# How to test relationship between weight gain and light exposure in crickets

I am a biology major, and will be running a study and am unsure of what statistical test to run. Here is a summary of what we will be doing:

We are testing to see if there is a correlation between weight gain and amount of light in crickets. Using 20 crickets, they will be split evenly into two groups: a control group getting normal daylight hours, and an experimental group that will be in total darkness. The project will go on for 2 weeks, and each cricket will be weighed once a day for the 14 days. I imagine the variables can be plugged in as idno (1-20), light (1=control, 2=dark), and day (1-14, each weight will be recorded here).

So, which test should I run? I thought possibly a repeated measures ANOVA but after running, that, it doesn't seem to be testing for what we're looking for. To state it again, we are looking for a significant difference in weight gain between crickets kept in normal lighting conditions and those kept in 24/7 darkness.

• How are you weighing them in the dark? You wouldn't be able to read the instruments. Why doesn't a repeated measures anova deal with the question of interest? What is it giving you? Commented Mar 24, 2015 at 22:29

Since the 2 groups are not paired, paired t-test would be inappropriate. Since the number is relatively small, a non-parametric test would be better. Since weight gain is the issue, final weight gain (at 14 days) can be taken ignoring values taken during the study.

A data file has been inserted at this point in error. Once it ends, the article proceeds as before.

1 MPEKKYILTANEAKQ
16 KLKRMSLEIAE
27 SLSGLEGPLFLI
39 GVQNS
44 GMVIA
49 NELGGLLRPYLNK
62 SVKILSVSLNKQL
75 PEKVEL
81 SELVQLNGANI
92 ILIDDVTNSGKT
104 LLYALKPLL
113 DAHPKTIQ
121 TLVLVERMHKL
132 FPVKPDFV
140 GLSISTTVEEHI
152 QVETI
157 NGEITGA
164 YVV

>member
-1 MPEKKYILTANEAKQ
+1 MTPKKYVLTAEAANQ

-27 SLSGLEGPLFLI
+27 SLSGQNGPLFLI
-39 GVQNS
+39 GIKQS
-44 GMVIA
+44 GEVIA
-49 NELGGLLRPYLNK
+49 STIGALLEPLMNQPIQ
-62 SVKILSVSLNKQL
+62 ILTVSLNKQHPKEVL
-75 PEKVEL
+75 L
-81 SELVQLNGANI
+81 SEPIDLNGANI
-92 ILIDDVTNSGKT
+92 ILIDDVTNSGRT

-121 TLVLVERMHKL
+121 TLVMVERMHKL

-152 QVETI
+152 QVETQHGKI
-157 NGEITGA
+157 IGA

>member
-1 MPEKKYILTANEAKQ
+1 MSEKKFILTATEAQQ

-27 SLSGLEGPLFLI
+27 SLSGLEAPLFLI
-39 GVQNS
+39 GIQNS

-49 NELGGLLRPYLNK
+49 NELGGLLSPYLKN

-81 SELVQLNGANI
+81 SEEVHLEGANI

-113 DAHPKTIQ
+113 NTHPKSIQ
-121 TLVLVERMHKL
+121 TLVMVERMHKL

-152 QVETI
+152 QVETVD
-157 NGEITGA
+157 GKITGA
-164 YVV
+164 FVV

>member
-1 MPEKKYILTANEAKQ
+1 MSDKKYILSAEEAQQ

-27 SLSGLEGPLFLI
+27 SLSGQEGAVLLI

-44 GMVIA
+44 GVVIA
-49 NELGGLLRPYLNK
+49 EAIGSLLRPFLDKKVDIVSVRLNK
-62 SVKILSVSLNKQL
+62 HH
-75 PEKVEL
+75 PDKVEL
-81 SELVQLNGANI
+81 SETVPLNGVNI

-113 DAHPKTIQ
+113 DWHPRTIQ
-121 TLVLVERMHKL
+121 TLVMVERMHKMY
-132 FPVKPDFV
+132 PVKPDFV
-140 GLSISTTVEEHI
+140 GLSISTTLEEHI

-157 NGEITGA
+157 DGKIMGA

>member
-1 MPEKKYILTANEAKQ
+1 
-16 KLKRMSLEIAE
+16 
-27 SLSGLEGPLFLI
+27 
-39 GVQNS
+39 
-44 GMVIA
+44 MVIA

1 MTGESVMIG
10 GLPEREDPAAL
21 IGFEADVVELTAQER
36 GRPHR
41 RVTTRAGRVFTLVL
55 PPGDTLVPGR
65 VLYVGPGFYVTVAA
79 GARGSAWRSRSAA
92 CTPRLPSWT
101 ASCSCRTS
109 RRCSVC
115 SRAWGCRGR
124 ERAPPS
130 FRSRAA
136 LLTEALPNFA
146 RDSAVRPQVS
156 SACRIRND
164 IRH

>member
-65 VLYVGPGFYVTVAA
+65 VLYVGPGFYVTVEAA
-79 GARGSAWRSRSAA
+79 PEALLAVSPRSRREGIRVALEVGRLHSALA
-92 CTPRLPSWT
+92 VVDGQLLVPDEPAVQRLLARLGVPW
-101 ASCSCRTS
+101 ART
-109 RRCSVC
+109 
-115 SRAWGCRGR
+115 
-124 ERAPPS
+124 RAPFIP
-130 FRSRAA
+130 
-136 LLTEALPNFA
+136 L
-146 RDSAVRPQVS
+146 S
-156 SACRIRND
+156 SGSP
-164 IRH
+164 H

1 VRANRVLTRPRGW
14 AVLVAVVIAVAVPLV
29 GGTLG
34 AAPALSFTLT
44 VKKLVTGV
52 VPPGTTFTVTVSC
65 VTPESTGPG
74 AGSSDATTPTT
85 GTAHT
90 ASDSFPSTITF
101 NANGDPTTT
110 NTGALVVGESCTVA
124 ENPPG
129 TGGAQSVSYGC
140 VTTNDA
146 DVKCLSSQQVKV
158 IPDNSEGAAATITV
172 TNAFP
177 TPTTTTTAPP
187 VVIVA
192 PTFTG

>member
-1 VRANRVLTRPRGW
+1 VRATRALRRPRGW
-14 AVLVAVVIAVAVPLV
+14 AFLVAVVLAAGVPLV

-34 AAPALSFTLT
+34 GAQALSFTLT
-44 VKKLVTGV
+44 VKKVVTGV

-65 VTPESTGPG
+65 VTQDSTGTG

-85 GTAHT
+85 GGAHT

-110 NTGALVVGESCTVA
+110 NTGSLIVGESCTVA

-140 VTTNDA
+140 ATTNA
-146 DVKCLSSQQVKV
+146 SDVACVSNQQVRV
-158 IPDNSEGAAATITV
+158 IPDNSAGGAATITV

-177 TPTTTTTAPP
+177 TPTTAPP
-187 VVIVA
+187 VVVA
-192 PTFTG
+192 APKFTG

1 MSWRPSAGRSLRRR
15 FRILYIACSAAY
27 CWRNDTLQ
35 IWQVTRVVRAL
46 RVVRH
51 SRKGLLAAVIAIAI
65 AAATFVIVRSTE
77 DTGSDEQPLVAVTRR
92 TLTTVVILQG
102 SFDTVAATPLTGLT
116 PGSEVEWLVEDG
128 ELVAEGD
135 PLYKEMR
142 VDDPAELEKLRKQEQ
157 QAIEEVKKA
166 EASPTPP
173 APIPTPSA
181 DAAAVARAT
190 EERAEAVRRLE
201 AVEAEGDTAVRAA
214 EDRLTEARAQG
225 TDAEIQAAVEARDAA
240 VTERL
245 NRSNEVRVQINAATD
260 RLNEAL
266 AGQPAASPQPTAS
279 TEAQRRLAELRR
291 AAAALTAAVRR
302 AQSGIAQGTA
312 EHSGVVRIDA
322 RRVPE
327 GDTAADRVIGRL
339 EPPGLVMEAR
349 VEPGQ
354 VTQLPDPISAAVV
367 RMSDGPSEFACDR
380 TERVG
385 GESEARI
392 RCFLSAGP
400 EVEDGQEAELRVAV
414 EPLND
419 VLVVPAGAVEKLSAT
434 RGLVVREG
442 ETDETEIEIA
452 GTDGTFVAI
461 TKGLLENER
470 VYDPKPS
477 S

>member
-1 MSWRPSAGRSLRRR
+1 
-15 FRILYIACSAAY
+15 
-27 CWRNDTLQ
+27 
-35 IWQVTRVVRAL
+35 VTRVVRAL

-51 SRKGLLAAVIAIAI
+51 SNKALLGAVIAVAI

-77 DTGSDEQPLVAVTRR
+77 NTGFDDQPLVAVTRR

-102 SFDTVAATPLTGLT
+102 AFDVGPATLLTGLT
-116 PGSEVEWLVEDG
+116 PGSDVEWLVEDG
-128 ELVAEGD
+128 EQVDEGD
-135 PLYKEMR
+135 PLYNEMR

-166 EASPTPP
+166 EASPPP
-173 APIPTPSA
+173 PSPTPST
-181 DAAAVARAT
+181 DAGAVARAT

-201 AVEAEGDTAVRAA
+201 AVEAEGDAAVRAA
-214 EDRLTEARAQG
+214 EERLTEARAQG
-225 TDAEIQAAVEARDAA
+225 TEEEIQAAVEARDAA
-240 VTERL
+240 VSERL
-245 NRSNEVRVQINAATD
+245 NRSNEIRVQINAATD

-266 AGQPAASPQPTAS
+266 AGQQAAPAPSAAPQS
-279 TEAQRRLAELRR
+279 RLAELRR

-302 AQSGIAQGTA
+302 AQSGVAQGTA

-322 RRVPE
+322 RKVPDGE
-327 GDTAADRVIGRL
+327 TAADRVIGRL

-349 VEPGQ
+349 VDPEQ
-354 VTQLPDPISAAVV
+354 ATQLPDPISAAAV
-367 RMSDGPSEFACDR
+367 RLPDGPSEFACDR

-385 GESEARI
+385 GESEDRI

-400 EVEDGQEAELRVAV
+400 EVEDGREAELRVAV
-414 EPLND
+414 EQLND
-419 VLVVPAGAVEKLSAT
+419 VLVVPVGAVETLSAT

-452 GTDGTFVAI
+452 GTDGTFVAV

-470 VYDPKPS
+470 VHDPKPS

Mann-Whitney U test for unpaired data could be applied here for 'weight gain at 14 days' in dark vs light groups. http://en.wikipedia.org/wiki/Mann%E2%80%93Whitney_U_test

I'd agree with your gut thought of a 2 factor repeated measures ANOVA, where you are interested in the outcome of the treatment/control effect or, depending on your research question, the interaction effect between time and treatment/control. Such a design may have limitations, though, especially with your proposed sample size... Another thought could be a t-test with "weight gained" as the dependent variable and treatment/control as the independent variable.

• Data on "amount of light" does not seem to be available.
– rnso
Commented Mar 25, 2015 at 13:16

If you are considering using pre/post scores instead of all 14 data collection points (seems like it would still adequately answer your question), a discussion of possible methods for analysis occurs on the following thread: Best practice when analysing pre-post treatment-control designs.